Rabbi Dr. Nachum Amsel currently works with Rabbi Berel Wein and the Destiny Foundation as the Director of Education, whose mission is “to bring Jewish history to life in an exciting, entertaining and interactive way.” Rabbi Amsel has also served as a teacher, a school principal, and an adjunct professor. He has also taught over 2000 educators how to teach more effectively. Rabbi Amsel has worked in all areas of formal and informal Jewish education and has developed numerous curricula including a methodology how to teach Jewish Values using mass media. Recently, he founded the STARS Program (Student Torah Alliance for Russian Speakers), where more than 3000 students in 12 Russian speaking countries learn about their Jewish heritage for five hours weekly. Rabbi Amsel previously served as the Educational Director of Hillel in the Former Soviet Union. He lives in Jerusalem with his wife and has four children and four grandchildren.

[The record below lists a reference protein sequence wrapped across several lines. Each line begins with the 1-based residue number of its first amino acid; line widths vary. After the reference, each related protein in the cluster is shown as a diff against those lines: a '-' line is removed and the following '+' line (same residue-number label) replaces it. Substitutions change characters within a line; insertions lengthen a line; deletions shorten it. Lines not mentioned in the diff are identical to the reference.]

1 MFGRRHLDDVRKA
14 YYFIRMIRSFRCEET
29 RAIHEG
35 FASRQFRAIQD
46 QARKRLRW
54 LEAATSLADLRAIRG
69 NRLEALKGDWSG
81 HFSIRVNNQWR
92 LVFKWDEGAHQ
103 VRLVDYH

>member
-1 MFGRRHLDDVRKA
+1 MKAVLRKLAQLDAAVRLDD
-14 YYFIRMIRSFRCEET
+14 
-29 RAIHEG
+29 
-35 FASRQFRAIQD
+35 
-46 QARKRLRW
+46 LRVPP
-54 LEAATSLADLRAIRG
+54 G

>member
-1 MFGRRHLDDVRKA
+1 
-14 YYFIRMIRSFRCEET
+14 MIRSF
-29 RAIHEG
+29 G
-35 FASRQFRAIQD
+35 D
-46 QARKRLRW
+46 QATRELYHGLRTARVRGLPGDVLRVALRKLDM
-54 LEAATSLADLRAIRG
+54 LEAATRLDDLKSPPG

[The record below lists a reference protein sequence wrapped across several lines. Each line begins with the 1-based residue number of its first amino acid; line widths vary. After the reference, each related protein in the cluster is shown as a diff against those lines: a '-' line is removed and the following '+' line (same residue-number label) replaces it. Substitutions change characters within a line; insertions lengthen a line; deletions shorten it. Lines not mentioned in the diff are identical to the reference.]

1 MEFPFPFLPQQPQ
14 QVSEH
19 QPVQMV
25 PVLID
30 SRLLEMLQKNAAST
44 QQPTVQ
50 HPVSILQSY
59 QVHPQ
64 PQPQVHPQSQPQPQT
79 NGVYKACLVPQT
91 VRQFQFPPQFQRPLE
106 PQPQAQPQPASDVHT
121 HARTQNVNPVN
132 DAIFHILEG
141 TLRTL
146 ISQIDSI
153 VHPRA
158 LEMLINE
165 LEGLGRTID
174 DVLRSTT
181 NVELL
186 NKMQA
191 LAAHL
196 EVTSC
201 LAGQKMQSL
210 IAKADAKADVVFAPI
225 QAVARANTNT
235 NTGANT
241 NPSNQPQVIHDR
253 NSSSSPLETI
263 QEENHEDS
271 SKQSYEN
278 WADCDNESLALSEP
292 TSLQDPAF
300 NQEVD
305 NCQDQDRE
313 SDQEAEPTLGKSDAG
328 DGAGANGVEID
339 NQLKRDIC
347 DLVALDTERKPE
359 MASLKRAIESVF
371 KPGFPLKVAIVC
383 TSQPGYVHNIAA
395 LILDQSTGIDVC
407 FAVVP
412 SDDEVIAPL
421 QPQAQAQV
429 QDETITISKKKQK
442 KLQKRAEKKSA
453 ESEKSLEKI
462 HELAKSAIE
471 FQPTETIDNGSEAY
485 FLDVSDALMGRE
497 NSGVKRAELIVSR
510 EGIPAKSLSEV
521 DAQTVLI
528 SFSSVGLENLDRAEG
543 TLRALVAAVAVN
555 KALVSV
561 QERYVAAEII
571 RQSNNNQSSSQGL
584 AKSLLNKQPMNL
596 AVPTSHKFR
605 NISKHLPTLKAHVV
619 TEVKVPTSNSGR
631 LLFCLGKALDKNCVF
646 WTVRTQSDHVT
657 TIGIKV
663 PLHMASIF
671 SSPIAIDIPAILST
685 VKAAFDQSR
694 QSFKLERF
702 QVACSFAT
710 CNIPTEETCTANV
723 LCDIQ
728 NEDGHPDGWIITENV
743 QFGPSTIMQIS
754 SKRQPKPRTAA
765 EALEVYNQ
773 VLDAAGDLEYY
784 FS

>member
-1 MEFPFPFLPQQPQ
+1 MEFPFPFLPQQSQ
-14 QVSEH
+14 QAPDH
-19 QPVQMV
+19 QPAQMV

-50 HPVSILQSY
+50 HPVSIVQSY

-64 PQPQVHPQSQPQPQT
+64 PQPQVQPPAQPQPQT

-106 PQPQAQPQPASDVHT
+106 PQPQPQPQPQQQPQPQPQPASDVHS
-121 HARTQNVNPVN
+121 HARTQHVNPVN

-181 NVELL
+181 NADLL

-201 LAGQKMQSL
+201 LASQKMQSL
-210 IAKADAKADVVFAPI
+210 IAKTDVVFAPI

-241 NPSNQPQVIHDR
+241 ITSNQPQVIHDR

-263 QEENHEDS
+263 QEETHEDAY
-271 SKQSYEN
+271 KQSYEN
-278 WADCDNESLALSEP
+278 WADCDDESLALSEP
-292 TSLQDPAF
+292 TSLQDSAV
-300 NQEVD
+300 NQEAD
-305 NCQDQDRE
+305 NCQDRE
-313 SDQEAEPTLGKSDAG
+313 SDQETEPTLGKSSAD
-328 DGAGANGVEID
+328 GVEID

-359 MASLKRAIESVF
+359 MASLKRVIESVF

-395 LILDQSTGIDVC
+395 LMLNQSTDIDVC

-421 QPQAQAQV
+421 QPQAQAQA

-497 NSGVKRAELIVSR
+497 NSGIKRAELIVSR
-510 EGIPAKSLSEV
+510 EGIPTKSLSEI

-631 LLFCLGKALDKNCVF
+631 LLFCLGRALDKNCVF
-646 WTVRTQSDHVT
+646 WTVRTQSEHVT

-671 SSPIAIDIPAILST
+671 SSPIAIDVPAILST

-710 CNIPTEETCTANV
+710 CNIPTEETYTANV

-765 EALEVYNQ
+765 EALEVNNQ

This essay is reprinted from the book, “The Encyclopedia of Jewish Values” published by Urim, or the upcoming books, “The Encyclopedia of Jewish Values: Man to Man” or “The Encyclopedia of Jewish Values: Man to G-d” to be published in the future. This essay is not intended as a source of practical halachic (legal) rulings. For matters of halachah, please consult a qualified posek (rabbi).